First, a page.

As for the rest of it, velkyn, I’m sorry. I’m willing to talk about any one thing with you, but not the half dozen or more things you bring up in your post. I don’t even know where to begin. And when I do, we can’t go into any depth because there are a half dozen more things that come up in the next post. I appreciate your passion and would love to discuss these things with you. But I won’t do it that way.

If you want to pick one point related to the original question, then I will discuss it with you. When we’re done with that we can move to the next.

Offline SimpleCaveman

  • Postgraduate
  • *****
  • Posts: 866
  • Darwins +1/-6
  • Gender: Male
Re: Question for Christians about Judas
« Reply #68 on: December 21, 2011, 12:33:14 AM »
I would be remiss, though, if I didn't take the opportunity to express my wishes that you use your talents towards something that is beneficial to humanity and not detrimental. 
Wow. That’s pretty harsh. Detrimental? I hardly think so. Not sure why you would say that.

I’m very impressed with your post. Up to a point I would give the same explanation, though sometimes different words. You stop short of transubstantiation, though. Why? Nothing to do with the discussion, I’m just curious. The rest was well said.

You gave a good enough description of why there had to be a sacrifice. But that doesn’t necessarily mean that there had to be a betrayer, though the passages velkyn quoted do indicate that. I say not necessarily because it sure seems like the Sanhedrin would have found a way even without a betrayer.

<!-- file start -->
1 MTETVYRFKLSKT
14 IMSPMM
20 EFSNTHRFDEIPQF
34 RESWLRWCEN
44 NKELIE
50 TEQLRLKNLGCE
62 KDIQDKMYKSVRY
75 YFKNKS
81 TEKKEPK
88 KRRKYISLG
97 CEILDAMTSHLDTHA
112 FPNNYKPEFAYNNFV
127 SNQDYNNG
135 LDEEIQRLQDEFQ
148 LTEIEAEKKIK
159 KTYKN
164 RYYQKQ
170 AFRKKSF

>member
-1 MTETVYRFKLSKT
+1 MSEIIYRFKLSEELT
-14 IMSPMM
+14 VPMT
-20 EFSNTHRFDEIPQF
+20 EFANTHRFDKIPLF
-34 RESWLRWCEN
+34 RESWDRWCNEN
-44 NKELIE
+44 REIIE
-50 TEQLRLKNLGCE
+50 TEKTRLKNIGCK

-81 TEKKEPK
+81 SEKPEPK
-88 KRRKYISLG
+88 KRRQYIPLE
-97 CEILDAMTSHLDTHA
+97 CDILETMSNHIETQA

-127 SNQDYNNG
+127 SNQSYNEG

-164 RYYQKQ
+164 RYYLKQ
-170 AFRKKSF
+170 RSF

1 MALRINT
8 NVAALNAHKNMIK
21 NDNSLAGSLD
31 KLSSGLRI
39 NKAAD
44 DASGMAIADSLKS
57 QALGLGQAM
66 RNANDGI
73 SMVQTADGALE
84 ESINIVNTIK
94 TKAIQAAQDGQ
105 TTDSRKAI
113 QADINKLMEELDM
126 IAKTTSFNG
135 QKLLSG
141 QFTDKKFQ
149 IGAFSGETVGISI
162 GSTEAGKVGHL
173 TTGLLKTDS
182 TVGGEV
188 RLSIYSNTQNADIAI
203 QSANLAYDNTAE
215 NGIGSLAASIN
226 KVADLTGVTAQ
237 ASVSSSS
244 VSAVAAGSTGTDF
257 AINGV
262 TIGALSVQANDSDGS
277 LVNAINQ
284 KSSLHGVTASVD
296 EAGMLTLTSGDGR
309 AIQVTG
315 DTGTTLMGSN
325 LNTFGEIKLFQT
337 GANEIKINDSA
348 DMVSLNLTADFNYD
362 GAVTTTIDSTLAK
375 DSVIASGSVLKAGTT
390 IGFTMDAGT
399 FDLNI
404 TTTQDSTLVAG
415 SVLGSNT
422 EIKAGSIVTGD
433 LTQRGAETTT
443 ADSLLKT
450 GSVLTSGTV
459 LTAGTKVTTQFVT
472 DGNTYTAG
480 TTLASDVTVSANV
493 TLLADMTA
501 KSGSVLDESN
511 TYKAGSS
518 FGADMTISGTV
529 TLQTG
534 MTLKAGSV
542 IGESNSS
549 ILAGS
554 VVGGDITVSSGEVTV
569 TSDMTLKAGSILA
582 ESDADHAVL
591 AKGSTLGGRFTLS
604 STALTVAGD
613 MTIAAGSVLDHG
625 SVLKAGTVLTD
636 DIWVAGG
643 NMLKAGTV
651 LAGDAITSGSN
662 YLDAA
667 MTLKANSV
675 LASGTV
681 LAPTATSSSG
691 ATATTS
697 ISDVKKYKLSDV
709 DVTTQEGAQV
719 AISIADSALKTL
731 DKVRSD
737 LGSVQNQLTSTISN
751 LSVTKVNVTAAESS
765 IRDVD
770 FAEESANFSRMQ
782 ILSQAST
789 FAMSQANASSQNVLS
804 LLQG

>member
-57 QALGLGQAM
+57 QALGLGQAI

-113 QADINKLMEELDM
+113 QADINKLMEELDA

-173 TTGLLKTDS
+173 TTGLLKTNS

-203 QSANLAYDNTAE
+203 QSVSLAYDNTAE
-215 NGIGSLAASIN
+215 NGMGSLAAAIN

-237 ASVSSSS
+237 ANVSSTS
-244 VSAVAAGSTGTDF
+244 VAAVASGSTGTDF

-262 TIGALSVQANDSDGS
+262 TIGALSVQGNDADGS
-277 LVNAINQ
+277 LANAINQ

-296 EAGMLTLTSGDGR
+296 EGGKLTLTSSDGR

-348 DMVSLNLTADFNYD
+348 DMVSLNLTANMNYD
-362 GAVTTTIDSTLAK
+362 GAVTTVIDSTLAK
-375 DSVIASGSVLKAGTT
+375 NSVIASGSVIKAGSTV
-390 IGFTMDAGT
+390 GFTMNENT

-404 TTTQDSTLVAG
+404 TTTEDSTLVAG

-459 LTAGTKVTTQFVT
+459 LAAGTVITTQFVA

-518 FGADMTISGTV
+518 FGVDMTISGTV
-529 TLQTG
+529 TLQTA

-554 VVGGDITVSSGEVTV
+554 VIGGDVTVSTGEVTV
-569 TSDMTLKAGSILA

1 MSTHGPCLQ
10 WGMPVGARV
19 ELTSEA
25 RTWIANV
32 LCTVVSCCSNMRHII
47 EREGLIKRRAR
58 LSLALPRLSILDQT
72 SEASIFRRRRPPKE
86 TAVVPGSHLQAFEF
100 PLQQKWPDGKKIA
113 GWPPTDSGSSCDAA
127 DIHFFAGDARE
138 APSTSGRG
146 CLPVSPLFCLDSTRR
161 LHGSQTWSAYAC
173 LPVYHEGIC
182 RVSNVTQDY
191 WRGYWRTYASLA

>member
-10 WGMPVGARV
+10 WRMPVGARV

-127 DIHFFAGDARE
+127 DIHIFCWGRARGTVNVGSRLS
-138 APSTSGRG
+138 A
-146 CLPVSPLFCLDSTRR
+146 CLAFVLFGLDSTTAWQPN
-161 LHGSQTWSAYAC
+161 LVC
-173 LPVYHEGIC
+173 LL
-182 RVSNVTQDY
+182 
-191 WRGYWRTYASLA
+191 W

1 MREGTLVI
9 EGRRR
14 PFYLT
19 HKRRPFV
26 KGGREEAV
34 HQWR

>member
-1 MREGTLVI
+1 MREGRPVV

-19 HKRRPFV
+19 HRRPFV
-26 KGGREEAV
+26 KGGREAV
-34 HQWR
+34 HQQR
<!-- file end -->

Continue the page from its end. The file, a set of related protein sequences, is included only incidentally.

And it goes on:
But even if there did have to be a betrayer, it doesn’t seem to me to necessarily follow that it had to be Judas. Maybe there’s some deeper importance in ancient Jewish culture that I don’t know about so that someone from the “inner circle”, i.e. the Apostles, would be needed. Other than that, I would think that anyone who knew Jesus could have done it. Judas did know that he would be at Gethsemane, though. Maybe that was something only the Twelve would know?

But those really aren’t the point of my question. Judas spent three years with Jesus. Besides seeing the miracles and hearing the teachings – enough for thousands of other people – do you really think that Jesus would not have talked with Judas during that time? According to the Catholic “party line” Jesus knew who his betrayer was going to be. Given what the Bible says about Jesus I don’t see how that wouldn’t have torn him up. Not that he would be betrayed, as much as that Judas’ soul was lost. (If it was.) He loved Judas as much as any of us. He died for Judas, too. I can’t imagine Jesus not trying to reach Judas at least once in those three years.

You’re right. It’s not in the Bible and the Church doesn’t teach that he did. I’m just saying.